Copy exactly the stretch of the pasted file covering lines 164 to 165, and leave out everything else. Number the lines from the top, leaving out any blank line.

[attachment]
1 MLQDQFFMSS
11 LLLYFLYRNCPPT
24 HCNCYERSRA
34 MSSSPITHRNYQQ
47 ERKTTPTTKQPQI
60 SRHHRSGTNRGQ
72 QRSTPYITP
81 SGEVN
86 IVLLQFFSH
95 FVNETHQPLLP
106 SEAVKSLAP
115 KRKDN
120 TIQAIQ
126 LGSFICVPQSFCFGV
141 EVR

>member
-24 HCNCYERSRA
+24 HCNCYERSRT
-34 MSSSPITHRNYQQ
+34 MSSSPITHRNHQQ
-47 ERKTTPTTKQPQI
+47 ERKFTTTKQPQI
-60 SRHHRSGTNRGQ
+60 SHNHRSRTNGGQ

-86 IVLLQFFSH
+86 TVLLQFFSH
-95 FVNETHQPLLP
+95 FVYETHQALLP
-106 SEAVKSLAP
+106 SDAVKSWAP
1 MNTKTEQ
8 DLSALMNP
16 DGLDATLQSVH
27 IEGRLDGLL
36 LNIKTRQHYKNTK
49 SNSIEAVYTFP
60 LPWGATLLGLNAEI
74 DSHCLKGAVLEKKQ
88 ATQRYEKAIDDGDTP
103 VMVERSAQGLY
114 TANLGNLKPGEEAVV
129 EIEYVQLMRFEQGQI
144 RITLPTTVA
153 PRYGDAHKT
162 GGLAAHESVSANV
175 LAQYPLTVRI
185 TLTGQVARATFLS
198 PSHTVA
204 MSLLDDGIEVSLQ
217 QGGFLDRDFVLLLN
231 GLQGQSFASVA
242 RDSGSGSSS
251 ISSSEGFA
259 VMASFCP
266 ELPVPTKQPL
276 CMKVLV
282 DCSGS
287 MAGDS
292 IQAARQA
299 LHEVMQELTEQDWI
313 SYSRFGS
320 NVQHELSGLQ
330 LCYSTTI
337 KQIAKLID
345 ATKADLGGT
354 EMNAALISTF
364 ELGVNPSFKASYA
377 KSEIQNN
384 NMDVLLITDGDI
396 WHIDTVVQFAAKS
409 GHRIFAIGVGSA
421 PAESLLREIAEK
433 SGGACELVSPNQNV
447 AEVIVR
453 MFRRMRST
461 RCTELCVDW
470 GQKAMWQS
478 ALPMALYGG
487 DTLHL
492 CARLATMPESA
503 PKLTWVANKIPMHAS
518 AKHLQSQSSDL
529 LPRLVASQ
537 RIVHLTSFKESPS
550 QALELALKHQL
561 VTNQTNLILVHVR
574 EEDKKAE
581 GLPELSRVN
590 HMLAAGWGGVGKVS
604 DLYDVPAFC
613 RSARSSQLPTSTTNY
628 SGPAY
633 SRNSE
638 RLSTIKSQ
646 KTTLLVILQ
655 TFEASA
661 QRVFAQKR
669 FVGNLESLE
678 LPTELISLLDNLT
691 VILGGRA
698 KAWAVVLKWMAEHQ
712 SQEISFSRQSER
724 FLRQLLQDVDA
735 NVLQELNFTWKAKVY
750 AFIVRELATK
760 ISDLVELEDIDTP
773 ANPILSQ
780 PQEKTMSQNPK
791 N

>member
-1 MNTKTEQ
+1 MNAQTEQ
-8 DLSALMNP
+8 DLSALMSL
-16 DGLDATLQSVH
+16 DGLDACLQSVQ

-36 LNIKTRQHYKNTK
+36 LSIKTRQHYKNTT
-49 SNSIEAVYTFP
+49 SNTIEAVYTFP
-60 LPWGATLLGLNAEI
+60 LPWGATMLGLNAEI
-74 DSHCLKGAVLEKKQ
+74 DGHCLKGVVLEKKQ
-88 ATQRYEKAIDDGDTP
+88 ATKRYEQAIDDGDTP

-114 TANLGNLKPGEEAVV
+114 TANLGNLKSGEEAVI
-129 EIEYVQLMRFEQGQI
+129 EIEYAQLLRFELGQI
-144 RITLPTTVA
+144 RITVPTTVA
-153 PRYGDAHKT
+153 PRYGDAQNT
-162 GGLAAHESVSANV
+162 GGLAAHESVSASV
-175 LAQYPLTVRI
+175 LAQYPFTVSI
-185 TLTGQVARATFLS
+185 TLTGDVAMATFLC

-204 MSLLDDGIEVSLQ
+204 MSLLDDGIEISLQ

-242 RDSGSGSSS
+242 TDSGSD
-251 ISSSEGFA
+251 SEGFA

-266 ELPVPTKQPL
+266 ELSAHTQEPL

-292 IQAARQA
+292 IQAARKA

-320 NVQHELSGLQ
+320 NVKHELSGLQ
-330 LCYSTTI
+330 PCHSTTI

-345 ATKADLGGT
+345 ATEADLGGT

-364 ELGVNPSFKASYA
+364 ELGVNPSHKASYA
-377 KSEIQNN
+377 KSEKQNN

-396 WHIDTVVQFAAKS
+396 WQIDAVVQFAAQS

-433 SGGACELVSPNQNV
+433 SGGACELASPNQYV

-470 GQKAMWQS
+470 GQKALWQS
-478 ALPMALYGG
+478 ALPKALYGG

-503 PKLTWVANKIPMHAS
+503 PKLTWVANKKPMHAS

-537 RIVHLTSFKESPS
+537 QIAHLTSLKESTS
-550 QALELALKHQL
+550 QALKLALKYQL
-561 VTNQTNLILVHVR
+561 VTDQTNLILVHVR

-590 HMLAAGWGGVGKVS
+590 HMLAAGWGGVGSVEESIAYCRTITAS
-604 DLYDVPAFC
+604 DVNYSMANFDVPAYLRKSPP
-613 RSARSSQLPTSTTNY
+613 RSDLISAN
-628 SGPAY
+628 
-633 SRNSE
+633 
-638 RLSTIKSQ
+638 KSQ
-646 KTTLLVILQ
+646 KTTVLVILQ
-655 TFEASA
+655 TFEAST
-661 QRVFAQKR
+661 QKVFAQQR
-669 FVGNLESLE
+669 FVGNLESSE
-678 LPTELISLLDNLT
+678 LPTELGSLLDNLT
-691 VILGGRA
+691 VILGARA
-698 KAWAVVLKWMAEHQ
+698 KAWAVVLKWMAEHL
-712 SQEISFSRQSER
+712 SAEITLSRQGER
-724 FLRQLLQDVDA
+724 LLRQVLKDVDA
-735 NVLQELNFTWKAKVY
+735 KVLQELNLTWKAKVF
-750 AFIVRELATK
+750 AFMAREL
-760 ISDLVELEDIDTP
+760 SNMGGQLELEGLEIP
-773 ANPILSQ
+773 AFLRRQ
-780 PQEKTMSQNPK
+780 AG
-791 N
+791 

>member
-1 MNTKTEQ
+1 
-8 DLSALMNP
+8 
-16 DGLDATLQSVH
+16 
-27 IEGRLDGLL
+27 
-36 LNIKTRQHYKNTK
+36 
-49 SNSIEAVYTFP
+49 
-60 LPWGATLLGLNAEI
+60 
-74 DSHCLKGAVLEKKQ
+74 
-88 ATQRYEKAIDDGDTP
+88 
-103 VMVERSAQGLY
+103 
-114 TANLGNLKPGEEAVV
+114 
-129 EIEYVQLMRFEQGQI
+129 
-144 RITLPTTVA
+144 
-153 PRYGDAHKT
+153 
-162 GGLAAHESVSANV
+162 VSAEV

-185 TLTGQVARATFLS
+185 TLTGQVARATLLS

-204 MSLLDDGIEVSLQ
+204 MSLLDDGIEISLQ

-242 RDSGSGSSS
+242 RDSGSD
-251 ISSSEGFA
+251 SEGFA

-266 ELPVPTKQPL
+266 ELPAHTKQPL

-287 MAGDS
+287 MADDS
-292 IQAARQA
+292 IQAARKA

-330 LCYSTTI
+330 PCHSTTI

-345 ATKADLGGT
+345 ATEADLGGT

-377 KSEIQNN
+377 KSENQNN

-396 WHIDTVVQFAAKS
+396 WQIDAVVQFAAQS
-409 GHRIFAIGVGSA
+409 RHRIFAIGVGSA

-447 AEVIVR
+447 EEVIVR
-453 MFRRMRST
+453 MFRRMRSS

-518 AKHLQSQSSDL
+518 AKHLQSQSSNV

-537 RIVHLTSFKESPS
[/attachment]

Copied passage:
+433 SGGACELASPNQYV

-470 GQKAMWQS